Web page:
I know I have mentioned this before, but since there’s an ongoing ping-pong match about cache — particularly “persistent cache” — playing out on the identity blogs lately, I thought I’d return the volley. Ashraf Motiwala covered the topic again in his blog yesterday, so here are my two cents.
First off, while it’s true there are times when cache makes no sense, there are other times when it really does. Cache is used everywhere in your PC, software, servers, EVERYWHERE —so arguing against cache seems completely strange to me.
Second, I always find it funny to hear the arguments against having more options. Why argue against choice and options? I can cite many projects that have been deployed with caching using virtual directories, and yes, this includes "persistent" cache.
Third, cache is necessary because when merge multiple tables (join) across different databases (or directories for that matter), the results are just not fast enough for any type of security application. Anyone familiar with databases should understand this quickly. Once you join several objects or tables, the response rate of the source is dramatically reduced. The joins necessary to create views are sometimes too complex to do on the fly for most directory-enabled applications, such as would be common for IdM/security. This, in my mind, is a key functionality of virtual directories after aggregating sources for a common protocol.
Fourth, 2 to 5 milliseconds can be a big deal, and cache is essential to eliminating that lag. Think about it, if I have to search for a member in a directory, and then search a database table for additional attributes to join to this object — do you really think it will perform at close to the same speed? And that is with just two sources...imagine the performance hit you’d take by adding additional sources and multiple join operators.
When your directory is expected to perform at 8000 queries a second, adding 2 to 5 milliseconds can be a VERY big deal. OK, let's keep the math simple and take a closer look what the problem is…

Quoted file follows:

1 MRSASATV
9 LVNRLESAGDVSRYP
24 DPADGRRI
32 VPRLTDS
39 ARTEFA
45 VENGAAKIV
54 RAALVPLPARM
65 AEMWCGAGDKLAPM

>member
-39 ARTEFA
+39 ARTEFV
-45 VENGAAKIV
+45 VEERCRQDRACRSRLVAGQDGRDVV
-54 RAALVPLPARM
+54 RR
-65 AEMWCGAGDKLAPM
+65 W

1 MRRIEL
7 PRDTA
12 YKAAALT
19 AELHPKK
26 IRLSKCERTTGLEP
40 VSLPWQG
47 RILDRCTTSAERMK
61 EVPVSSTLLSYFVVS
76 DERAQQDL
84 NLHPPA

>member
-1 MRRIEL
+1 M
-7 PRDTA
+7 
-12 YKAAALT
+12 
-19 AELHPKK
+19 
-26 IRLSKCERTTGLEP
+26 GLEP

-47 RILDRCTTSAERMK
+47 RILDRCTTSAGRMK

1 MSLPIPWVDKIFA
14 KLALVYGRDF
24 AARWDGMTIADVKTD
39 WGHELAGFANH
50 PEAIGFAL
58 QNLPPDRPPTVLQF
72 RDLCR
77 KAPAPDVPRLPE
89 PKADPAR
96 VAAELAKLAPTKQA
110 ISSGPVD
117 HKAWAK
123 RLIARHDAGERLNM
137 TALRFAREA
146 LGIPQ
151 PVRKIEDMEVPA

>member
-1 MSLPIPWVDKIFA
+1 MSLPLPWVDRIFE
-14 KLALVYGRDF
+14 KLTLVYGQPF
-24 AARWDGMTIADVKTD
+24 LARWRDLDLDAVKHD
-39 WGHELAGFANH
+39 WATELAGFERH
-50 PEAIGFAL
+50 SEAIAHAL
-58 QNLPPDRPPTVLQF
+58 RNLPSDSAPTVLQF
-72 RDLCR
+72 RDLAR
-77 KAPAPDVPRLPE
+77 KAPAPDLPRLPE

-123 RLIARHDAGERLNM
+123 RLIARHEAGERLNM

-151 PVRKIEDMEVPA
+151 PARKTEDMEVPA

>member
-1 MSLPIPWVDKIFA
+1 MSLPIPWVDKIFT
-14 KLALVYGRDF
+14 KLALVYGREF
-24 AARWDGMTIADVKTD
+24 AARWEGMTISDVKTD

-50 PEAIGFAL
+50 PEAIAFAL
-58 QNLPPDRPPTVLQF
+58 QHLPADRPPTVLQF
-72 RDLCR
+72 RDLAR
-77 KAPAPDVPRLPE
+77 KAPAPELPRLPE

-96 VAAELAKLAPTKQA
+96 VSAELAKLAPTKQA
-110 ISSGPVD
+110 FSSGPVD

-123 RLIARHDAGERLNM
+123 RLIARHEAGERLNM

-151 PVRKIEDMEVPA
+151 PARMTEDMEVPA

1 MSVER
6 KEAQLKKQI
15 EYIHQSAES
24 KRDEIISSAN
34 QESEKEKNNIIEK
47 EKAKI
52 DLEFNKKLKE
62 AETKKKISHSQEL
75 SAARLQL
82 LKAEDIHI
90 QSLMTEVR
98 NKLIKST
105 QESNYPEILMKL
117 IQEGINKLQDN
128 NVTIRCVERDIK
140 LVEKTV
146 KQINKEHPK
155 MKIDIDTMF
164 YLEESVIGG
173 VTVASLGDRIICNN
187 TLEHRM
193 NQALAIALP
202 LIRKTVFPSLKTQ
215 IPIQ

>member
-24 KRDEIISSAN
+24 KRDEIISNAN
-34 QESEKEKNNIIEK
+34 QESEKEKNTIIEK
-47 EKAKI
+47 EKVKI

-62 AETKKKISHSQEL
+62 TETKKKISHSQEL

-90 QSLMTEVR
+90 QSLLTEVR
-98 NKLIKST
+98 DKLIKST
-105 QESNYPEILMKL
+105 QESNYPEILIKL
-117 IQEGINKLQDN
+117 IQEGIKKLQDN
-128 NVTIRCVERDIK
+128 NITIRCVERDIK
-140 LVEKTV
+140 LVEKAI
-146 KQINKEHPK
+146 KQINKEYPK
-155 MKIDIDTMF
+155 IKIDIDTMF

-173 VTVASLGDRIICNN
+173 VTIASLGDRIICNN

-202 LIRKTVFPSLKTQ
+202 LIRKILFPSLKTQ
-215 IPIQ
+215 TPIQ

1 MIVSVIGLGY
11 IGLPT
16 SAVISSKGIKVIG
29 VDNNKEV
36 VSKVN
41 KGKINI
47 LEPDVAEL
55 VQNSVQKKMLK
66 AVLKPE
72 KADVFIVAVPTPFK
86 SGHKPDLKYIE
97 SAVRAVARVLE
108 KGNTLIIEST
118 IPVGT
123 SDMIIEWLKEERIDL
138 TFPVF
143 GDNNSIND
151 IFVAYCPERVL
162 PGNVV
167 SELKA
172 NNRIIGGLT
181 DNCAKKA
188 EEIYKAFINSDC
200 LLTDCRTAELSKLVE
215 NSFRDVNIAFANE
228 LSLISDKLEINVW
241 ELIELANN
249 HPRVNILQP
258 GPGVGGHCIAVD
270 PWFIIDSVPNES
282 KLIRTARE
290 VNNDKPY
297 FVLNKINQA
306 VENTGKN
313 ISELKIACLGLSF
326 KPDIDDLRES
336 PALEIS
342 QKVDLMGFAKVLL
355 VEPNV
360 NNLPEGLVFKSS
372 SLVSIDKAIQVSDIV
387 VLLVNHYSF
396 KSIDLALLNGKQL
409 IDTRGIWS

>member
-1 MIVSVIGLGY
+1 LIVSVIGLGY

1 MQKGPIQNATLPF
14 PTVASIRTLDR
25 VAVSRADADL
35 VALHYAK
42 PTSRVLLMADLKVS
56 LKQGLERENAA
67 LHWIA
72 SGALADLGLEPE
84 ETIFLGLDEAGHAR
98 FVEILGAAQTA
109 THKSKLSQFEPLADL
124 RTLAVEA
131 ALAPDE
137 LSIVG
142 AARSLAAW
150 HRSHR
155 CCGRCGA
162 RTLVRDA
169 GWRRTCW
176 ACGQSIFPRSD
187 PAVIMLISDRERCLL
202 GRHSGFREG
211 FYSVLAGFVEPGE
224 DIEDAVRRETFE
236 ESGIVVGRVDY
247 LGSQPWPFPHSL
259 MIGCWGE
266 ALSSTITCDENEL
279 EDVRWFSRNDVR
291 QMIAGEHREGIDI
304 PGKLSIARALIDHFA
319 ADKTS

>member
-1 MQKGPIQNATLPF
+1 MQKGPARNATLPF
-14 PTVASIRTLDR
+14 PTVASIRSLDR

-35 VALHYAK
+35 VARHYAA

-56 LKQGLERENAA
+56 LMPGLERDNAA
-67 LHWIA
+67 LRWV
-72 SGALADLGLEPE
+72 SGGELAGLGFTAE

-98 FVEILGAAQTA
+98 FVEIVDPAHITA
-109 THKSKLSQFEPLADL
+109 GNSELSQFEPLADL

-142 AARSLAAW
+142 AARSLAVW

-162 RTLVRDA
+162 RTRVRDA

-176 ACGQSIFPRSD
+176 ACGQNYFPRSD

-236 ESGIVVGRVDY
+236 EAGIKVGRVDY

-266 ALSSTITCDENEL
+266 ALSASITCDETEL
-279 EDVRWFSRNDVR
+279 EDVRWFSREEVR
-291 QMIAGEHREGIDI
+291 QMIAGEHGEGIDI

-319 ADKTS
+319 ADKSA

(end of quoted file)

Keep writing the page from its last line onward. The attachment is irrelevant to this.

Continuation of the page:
- I have a directory that performs at 5000 q/sec
- That translates into .2 milliseconds per query (5000/1)
- Your "overhead" is 2 milliseconds (the best performance cited)
- My queries now take 2.2 milliseconds (11 times slower)
- Now instead of 5000 q/sec when I access my directory I get only 455 q/sec
Some people might argue this is not a "minimal" performance hit. There are many initiatives where this type of speed would be totally unacceptable. This is actually a perfect case where persistent cache would be helpful. A persistent cache could easily bring this query rate back up to 5000 q/sec (or higher), even in the case of more complex operations such as more than two sources and more than one join.
Fifth, the idea that you compromise the "freshness" of data for the sake of speed misses the point about what sort of information we’re dealing with here. We’re dealing mostly with identity using directories (people and other objects), and the identities themselves do not change very often in comparison to other data, such as transactions where updates and write operations are more common than search/query. For example, in your bank account, your “identity” information (name, address, phone, pin number, passwords, etc) changes far less your balance and activity.
The idea is correct, cache will create a lag in updates being available to client applications, BUT virtual directory implementations using persistent cache with event-detection cache-refresh mechanisms, offer (near) real-time incremental updates of information.
Furthermore, if an account is disabled, and it takes 1 second to update that account to all cache instances this would be an improvement. Currently many organizations currently are taking several minutes or even a full 24 hours between this type of updating.
Well, those are my 5 cents worth of comments... I know I promised only 2, but who's counting pennies, just milliseconds, right? :)
Oh, btw, no one has mentioned the distributed remote persistent cache story, which I have seen implemented with virtual directories — now we’re talking about some serious advantages... If anyone is interested, I would participate in such a discussion...